3. Orna and Joanna, this is such a great breakdown of the fast-moving changes in the space. Too often, authors come to the subject with the mindset that AI is some scary outside force that’s coming in to displace them. We all know the AI wave is coming — indeed, it’s already here with search, Amazon, Facebook and all the rest — so it’s important to get out in front and make sure we make use of AI to help advance our careers and the self-publishing movement.

    When Dr. Matthew Jockers (co-author of “The Bestseller Code”) and a group of authors launched (which recently became an ALLi partner member) some 18 months ago, we made sure to send the signal that everything we built was in the tradition of Grammarly, Pro Writing Aid and other tools that authors and writers use to improve their storytelling. A fair number of authors understandably are skeptical of the notion that AI can help them with their craft, and that’s fine. If it envelops our sector with no accountability, the potential for harm is considerable, and Joanna has masterfully laid out some of the scary scenarios in her podcast (and no doubt in her book, which I just bought!). But the answer is to help steer AI down the right path, not to shut our eyes and hope it goes away. Because if we do that, then the worst use cases will come to pass.

    What we’ve found over time is that thousands of authors are now using our artificial intelligence to good effect, as evidenced by the testimonials and emails we receive all the time, not just from authors but from book editors. Others don’t want anything to do with AI, and that’s fine. There are many ways of writing a great novel, and AI has just come onto the scene. So let’s learn from each other and put down those markers to clearly define what crosses the line when it comes to AI and what doesn’t cross any ethical line but instead helps authors with their writing journey.

  4. Great summary.

    The copyright issues are complex as authors typically have minimal input and few realistic recourse options available due to the high cost of litigation and fly by night nature of the infringers.

    But your suggested approach is sound. The biases on multiple grounds in older works in the English language is a definite issue, which needs to be watched for carefully.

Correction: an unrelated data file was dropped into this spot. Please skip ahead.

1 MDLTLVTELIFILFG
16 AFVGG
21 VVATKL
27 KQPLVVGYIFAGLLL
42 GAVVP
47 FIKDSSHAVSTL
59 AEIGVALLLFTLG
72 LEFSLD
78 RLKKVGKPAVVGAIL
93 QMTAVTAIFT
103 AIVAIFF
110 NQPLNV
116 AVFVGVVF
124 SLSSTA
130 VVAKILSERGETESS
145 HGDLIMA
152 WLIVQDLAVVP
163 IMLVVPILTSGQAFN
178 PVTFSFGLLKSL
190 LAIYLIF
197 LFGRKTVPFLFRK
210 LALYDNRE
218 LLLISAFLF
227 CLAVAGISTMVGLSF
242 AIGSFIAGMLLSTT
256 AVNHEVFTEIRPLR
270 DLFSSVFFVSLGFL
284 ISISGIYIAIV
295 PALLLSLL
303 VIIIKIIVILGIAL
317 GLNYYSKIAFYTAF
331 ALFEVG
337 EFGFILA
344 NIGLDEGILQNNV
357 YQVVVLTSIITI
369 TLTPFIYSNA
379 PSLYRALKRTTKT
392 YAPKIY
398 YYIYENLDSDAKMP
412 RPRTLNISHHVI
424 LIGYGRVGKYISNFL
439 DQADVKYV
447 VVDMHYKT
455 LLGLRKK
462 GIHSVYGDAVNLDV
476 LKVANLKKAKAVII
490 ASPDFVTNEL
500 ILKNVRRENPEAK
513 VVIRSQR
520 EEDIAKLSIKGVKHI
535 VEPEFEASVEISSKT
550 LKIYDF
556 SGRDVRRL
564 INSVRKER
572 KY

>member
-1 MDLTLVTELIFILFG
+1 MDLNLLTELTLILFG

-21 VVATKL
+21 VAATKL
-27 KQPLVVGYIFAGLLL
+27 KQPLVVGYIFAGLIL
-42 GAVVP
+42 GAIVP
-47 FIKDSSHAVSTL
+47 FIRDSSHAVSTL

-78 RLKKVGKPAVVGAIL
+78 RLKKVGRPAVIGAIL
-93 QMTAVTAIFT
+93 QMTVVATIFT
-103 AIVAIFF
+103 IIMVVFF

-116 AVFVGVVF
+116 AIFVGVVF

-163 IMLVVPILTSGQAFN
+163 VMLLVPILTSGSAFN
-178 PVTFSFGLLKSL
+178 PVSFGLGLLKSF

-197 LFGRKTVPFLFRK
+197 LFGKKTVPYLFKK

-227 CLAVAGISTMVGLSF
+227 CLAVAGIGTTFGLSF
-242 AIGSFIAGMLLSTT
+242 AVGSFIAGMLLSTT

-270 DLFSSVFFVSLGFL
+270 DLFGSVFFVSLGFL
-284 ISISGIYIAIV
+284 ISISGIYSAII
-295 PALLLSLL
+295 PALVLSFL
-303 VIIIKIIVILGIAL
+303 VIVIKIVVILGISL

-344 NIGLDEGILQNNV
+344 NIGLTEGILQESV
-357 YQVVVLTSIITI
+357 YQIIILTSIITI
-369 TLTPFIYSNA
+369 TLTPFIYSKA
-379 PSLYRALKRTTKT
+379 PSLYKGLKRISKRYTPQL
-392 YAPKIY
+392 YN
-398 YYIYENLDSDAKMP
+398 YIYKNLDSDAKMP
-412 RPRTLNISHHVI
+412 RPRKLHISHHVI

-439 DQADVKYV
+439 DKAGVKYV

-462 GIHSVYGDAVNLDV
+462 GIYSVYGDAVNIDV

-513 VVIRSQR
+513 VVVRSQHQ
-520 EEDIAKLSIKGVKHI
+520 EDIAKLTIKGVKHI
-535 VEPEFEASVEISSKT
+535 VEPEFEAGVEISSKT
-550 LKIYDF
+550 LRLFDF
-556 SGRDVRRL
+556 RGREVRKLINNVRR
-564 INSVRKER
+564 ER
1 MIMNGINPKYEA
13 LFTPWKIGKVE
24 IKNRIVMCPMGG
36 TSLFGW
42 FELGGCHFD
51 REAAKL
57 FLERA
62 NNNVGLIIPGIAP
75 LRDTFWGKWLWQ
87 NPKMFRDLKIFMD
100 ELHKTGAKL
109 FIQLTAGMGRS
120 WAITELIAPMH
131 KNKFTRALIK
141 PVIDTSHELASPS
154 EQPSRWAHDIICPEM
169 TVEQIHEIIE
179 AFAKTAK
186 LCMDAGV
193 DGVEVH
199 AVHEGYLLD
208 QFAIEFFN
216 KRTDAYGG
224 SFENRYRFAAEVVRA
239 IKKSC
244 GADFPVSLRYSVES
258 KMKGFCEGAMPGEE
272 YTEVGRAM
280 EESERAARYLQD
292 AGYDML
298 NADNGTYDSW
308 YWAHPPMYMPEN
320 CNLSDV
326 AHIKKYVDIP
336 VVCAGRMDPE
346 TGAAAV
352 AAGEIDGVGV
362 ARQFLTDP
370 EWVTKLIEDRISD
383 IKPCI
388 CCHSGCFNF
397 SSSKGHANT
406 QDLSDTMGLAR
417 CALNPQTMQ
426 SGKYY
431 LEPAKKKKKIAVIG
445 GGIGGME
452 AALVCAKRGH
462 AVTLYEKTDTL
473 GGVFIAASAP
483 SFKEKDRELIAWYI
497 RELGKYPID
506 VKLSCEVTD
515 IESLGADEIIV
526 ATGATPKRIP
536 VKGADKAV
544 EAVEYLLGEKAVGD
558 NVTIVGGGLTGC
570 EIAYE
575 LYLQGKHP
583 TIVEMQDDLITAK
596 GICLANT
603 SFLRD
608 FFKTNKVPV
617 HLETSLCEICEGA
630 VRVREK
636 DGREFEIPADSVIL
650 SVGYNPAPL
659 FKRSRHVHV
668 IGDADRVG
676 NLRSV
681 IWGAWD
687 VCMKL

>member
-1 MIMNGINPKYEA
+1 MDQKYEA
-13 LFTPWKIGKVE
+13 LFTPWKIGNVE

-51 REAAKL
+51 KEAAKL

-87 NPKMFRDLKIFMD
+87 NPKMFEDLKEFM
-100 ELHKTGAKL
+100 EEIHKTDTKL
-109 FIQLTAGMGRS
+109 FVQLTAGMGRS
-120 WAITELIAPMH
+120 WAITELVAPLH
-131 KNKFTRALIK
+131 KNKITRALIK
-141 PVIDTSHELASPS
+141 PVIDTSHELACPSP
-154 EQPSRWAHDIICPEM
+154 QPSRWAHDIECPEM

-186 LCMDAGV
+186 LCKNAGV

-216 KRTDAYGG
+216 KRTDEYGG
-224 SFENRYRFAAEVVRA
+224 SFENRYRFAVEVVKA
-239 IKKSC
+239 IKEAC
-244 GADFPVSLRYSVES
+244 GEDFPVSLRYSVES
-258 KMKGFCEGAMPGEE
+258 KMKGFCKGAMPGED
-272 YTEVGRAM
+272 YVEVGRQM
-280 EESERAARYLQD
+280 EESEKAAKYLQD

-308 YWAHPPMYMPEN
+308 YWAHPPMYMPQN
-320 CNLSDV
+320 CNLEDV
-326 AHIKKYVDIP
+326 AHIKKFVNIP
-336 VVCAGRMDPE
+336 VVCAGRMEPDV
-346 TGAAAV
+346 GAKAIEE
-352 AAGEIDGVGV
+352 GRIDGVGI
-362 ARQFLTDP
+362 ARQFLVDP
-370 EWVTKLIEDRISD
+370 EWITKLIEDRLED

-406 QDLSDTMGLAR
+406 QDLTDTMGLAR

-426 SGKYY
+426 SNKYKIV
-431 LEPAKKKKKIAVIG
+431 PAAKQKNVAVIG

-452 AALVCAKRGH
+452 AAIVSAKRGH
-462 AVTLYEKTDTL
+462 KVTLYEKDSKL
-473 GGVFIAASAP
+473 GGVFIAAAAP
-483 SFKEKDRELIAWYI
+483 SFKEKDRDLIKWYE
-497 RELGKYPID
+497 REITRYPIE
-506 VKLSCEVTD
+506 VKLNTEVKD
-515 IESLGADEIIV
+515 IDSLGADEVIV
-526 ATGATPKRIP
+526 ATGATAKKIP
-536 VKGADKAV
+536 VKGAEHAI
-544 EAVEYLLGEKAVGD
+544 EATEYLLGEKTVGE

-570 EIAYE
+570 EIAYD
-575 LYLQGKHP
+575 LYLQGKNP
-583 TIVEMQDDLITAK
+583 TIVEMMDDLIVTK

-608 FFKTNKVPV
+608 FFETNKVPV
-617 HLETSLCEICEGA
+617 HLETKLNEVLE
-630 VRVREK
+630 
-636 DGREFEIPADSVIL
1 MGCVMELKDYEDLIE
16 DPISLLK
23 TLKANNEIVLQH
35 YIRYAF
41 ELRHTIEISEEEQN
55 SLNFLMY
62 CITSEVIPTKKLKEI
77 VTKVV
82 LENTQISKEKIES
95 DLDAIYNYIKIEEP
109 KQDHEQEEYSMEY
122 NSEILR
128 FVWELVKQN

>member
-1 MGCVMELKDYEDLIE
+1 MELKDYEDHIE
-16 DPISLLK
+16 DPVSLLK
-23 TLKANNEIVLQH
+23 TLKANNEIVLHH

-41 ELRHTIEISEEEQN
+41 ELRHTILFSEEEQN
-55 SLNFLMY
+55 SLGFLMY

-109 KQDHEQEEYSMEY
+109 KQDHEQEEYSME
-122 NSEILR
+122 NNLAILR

Authors are now competing with algorithms. We need to step up. Becoming creative across multiple disciplines is one option. Our experience with creating NFTs for authors shows that there is a capacity among authors for creating multi media support material for books.

    The involvement of indie authors in cover design/selection, book trailers, and multiple other creative outlets is a part of this process of authors also evolving.

    The AI engines will have to be good to keep up. And can we please get Amazon to tag AI produced books so we know what we’re up against?

  5. Thanks for opening up the debate, Orna. It’s so important that creatives engage with AI as it is not the future — it really is right now!
    Things are changing fast in the AI space and with Microsoft licensing Open AI’s GPT-3, AI tools will rapidly become part of every writer’s process regardless of whether they are aware of it. A Chinese language model 10x bigger than GPT-3 was launched this week and things will only become more complex over time.
    Of course, we also use AI tools right now — Google search, Facebook, Amazon algorithms, and more.
    In terms of AI in creativity, musicians and visual artists are embracing new tools and in writing, we have an expanding array of options.
    I look forward to hearing people’s thoughts.

  6. An excellent overview befitting ALLi’s members. For the many ALLi fiction writers, perhaps consider reading a more philosophical, humorous implication of AI in the best-selling book and 2019 Booker Prize longlist, Frankissstein by Jeanette Winterson. It won’t help writers face the pragmatic challenges of machine v human writing, but it will satisfy the funny bone.

Leave a Reply

Your email address will not be published.

This site uses Akismet to reduce spam. Learn how your comment data is processed.

Latest advice, news, ratings, tools and trends.

Back To Top
×Close search